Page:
If, like me, you’ve been trained to think of disruption in negative terms, it’s time for a change. Used correctly, disruption can be the most thoughtful and creative way to shake things up and make people take notice. Disruption means doing the unexpected. The basic theory of disruption has been around since 1995, and historically was used for businesses trying to get a foothold in and undermine an existing technology marketplace. But the traditional construct has long since been surpassed by those individuals and corporations with new ideas.

The theory of disruption is started in computer marketing. The traditional computer CEO in the 1990’s employed design, production and marketing teams focused on making the best computer ever and selling it for huge amounts of money to large international corporations. Then, along came Apple. “Forget the large companies,” said Apple. “Think different!” said Apple. “Sell a less perfect computer to all the individuals who want new technology and undercut those large companies completely,” said Apple.

What did Apple succeed in doing? It succeeded in disrupting the marketplace. It is the prime example of disruption theory in action.

Without realizing it, in your everyday life, you have been the “victim” of brilliant forms of disruption theory. Today’s most obvious example of disruption theory in action occurs in the news dissemination industry. How do you get your news, weather, politics and entertainment?

The days when it required reams of paper to create and sell the New York Times, Washington Post, Newsweek and even Bon Appetit are long gone. Instead, we watch television news. Remember when Ted Turner calculated that we would watch news on television 24 hours a day and he was thought to be crazy, not a visionary? Now we get most of our news on t.v. And think about Huffington Post, The Daily Skimm, Buzzfeed, and Flipboard – minute by minute we are fed the news.

An article in the Harvard Business News recently noted, “Disruption is a predictable pattern across many industries in which fledgling companies use new technology to offer cheaper and inferior alternatives to products sold by established players. Today, a pack of news startups are hoping to ‘disrupt’ our industry by attacking the strongest incumbent – The New York Times.” Face it, The New York Times writers are generally more informed and more articulate than the headline news we get with regularity on our cell phones. But they are not reporting up-to-the-minute and they cost a lot more money.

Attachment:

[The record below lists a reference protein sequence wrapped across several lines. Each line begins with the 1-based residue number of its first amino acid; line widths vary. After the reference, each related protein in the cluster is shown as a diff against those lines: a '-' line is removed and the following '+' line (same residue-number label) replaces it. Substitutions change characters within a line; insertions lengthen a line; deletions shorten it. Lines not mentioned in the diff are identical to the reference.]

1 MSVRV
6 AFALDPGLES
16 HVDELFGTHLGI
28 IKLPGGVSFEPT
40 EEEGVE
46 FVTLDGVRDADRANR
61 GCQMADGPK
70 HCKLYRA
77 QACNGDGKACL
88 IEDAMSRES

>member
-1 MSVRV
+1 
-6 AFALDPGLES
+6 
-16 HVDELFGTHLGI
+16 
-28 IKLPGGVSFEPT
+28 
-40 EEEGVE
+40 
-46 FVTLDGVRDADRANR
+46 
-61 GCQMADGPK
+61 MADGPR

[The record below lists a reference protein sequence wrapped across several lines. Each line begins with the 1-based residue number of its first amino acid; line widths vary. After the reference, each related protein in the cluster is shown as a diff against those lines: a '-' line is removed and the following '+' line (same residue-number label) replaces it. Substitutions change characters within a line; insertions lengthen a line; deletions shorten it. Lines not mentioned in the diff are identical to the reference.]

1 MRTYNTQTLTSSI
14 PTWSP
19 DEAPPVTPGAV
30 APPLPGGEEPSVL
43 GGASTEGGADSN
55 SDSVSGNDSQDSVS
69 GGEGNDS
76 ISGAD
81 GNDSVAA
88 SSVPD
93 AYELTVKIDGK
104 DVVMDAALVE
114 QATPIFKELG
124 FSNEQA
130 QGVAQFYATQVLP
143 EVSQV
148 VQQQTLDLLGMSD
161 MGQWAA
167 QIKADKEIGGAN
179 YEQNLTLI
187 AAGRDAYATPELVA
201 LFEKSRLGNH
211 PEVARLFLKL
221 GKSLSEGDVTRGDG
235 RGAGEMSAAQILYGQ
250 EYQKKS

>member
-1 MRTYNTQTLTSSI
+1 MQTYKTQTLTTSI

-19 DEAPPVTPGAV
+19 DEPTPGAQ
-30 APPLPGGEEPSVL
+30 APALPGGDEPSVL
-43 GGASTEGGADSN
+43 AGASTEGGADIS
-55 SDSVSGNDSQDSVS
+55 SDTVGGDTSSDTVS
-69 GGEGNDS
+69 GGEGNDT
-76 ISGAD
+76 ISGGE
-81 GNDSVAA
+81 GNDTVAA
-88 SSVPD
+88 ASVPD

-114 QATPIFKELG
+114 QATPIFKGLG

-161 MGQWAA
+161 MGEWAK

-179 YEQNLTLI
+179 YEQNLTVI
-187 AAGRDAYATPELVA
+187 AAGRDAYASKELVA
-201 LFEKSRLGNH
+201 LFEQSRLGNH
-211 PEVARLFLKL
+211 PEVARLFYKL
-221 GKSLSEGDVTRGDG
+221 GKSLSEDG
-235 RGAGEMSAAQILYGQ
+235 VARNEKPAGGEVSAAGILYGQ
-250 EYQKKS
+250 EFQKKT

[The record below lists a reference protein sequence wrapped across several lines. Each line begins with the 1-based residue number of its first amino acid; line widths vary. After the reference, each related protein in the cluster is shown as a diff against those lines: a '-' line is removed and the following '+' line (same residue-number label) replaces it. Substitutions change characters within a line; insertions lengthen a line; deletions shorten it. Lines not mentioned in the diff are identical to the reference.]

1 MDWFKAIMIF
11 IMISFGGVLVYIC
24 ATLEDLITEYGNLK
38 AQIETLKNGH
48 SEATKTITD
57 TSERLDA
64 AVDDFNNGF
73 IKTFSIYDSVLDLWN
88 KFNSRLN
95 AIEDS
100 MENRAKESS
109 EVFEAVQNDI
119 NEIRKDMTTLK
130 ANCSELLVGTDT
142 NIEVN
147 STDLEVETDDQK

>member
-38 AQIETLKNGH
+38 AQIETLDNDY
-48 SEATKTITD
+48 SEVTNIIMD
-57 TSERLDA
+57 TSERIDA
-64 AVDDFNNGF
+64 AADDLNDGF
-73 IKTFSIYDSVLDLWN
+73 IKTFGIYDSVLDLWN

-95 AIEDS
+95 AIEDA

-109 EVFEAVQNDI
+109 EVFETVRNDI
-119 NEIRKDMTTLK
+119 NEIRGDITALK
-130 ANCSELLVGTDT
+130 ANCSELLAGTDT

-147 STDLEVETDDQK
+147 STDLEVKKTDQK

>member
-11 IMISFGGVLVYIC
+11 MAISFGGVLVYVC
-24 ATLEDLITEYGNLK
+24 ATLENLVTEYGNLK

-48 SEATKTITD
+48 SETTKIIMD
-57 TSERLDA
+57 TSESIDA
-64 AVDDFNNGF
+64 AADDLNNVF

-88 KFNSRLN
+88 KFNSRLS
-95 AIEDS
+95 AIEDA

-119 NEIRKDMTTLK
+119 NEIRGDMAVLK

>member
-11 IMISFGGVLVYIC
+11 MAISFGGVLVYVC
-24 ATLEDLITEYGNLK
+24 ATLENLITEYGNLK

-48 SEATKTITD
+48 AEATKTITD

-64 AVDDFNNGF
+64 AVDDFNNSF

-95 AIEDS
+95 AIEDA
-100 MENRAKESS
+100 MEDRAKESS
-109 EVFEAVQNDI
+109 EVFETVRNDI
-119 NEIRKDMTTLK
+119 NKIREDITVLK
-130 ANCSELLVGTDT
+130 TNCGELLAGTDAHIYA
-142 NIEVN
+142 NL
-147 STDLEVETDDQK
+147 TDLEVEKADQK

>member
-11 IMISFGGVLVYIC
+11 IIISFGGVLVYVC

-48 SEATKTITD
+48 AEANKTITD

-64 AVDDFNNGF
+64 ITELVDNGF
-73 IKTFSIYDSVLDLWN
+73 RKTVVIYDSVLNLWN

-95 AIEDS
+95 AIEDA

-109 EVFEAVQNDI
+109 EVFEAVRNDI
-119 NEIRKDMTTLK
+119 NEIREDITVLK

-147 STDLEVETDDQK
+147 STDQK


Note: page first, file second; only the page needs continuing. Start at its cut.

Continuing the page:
The most entrenched companies and people are taught to succeed by improving products, upgrading technology and listening to customers – all part of simply sustaining the normative. That’s what the old computer companies and traditional news dissemination sources did until they were utterly undermined by “disruptive innovations.” Often these disruptions seem counter-intuitive to success, yet in the end they do succeed, so that digital technology takes over the behemoth Kodak, for example. Digital was in its infancy inferior to film, but those with innovative and creative thoughts saw the future and it is now with us.

Uber is another great example of disruption theory in action. The person who thought that we’d never have to hail a yellow cab again – that person was thinking way out of the box. And what about AIRBNB? Let me tell you, that concept is mesmerizingly simple and exceedingly brilliant. It has shaken up the hotel and lodging market completely at no cost other than creation of a website.

And, lately Beyonce has been touted for her brilliant new market strategy. She never marketed her newest release AT ALL. She took disruption theory to an all-new level by engaging in zero promotion. Her album (yes, ironically enough, still using the old-fashioned word “album” while employing cutting edge P.R.) includes 14 tracks and 17 videos. It was a total secret until suddenly released. As fans learned of the new video and music on Twitter, Facebook and Instagram, they started to frantically download – so much so that iTunes was temporarily shut down! In one day, Beyonce sold a record 450,000 digital copies of her album, totally disrupting the established methods of releasing and promoting music.

The theory of disruptive innovation is explained brilliantly in The New Yorker:
“A pack of attacking startups sounds something like a pack of ravenous hyenas, but, generally, the rhetoric of disruption—a language of panic, fear, asymmetry, and disorder—calls on the rhetoric of another kind of conflict, in which an upstart refuses to play by the established rules of engagement, and blows things up. … [R]uthless and leaderless and unrestrained, and they seem so tiny and powerless, until you realize, but only after it’s too late, that they’re devastatingly dangerous: Bang! Ka-boom! Think of it this way: the Times is a nation-state; BuzzFeed is stateless. Disruptive innovation is competitive strategy for an age seized by terror.”

All of this brings me to advocating for you (your life) and your business: be disruptive. Think of your objective in a new and different light. Think of your competitors and their objectives and reevaluate if this is really your goal as well. Or do you want something else? And if it’s your goal, think of a great new and innovative way to get there. Be Apple! Be Uber! Be Beyonce!

Don’t be afraid to cause a scene and make a splash. Let your competitors know you’re there. Make a statement and shake things up. Do the unexpected and be innovative. Get out of your comfort zone. Take a different route. Create some chaos. Disrupt the ordinary and be a leader!

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